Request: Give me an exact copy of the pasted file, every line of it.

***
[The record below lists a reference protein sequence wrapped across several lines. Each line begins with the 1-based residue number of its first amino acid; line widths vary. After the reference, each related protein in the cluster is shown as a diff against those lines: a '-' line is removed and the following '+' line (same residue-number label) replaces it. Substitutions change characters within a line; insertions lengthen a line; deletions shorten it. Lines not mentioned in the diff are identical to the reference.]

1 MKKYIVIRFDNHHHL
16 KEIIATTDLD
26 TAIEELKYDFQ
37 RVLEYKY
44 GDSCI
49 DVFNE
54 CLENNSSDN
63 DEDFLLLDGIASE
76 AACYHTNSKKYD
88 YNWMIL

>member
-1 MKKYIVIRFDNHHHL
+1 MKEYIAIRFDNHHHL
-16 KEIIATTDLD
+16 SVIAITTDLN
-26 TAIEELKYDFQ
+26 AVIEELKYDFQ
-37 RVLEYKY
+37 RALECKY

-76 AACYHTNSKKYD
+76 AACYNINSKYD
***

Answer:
[The record below lists a reference protein sequence wrapped across several lines. Each line begins with the 1-based residue number of its first amino acid; line widths vary. After the reference, each related protein in the cluster is shown as a diff against those lines: a '-' line is removed and the following '+' line (same residue-number label) replaces it. Substitutions change characters within a line; insertions lengthen a line; deletions shorten it. Lines not mentioned in the diff are identical to the reference.]

1 MKKYIVIRFDNHHHL
16 KEIIATTDLD
26 TAIEELKYDFQ
37 RVLEYKY
44 GDSCI
49 DVFNE
54 CLENNSSDN
63 DEDFLLLDGIASE
76 AACYHTNSKKYD
88 YNWMIL

>member
-1 MKKYIVIRFDNHHHL
+1 MKEYIAIRFDNHHHL
-16 KEIIATTDLD
+16 SVIAITTDLN
-26 TAIEELKYDFQ
+26 AVIEELKYDFQ
-37 RVLEYKY
+37 RALECKY

-76 AACYHTNSKKYD
+76 AACYNINSKYD